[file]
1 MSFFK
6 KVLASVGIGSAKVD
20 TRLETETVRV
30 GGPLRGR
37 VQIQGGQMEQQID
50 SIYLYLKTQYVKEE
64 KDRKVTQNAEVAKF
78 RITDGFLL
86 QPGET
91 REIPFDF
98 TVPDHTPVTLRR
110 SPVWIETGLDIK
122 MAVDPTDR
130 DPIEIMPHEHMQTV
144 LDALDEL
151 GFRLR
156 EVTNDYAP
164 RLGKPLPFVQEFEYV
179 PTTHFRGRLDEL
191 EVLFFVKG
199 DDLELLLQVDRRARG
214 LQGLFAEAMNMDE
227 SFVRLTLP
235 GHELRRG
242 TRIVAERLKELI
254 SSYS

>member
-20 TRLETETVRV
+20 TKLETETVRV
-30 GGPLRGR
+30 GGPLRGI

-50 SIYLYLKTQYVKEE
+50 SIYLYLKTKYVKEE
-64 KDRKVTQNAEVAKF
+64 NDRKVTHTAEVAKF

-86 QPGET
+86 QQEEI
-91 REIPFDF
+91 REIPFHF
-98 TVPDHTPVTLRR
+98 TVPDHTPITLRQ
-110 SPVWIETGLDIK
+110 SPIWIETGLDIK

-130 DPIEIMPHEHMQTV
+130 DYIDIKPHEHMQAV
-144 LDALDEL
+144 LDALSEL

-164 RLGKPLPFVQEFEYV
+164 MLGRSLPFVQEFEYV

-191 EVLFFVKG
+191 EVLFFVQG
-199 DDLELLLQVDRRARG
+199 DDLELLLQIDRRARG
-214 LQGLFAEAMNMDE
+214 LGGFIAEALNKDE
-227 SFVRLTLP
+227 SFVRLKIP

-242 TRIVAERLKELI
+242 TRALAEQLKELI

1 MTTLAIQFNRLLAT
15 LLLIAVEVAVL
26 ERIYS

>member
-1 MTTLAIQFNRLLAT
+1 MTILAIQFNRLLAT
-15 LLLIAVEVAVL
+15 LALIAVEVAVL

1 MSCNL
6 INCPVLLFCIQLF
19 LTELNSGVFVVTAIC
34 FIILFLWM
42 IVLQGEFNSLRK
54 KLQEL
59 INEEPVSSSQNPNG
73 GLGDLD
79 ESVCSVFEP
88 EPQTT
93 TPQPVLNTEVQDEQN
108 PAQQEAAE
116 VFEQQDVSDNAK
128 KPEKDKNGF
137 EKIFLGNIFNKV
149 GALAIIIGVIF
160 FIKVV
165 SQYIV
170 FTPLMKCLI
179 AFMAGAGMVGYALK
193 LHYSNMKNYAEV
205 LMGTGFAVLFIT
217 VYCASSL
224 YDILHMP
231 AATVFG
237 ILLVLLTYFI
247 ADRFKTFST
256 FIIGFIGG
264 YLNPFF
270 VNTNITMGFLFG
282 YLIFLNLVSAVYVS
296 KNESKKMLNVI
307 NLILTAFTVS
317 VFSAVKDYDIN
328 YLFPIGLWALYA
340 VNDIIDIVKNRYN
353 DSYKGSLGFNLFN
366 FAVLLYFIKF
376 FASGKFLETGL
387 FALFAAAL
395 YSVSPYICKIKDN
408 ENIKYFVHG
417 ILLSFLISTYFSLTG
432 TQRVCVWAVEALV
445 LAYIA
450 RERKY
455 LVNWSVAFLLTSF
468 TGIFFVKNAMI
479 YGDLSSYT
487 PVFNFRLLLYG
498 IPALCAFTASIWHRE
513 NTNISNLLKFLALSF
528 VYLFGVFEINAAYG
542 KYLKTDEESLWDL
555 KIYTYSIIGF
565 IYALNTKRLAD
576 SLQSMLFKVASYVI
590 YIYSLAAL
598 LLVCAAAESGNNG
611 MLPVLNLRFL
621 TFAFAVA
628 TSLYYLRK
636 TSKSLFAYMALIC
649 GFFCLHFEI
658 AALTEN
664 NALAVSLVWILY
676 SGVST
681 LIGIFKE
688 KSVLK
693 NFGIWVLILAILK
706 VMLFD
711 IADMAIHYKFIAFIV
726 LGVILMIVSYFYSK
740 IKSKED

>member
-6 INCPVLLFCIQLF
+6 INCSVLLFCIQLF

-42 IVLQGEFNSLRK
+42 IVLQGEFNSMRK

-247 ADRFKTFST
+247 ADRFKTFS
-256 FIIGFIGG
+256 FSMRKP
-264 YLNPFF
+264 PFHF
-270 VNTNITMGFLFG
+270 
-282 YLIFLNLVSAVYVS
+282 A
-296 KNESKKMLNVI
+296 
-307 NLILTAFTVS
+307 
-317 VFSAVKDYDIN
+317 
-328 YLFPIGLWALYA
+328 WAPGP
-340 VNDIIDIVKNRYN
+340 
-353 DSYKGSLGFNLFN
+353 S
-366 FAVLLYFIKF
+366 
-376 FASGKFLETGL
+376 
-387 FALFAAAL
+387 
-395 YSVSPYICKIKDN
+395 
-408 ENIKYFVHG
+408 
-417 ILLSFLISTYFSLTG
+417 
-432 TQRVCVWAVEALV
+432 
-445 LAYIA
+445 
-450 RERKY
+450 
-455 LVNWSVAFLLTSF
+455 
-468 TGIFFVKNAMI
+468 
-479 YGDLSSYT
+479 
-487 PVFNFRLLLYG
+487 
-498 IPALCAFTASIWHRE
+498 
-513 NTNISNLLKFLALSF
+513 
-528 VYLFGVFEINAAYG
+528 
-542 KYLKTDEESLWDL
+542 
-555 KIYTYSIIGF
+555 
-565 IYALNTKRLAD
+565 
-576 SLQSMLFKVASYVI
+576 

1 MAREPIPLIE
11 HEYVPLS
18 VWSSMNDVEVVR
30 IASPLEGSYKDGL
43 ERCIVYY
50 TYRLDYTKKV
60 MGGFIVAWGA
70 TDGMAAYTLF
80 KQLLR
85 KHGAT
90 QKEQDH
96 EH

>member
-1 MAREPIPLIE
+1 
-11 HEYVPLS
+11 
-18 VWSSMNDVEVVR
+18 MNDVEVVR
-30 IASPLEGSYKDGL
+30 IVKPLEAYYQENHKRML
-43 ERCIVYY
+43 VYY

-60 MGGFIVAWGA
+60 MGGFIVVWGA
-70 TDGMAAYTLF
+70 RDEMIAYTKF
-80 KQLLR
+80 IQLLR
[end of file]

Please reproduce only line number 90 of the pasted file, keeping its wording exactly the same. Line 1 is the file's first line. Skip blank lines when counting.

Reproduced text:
217 VYCASSL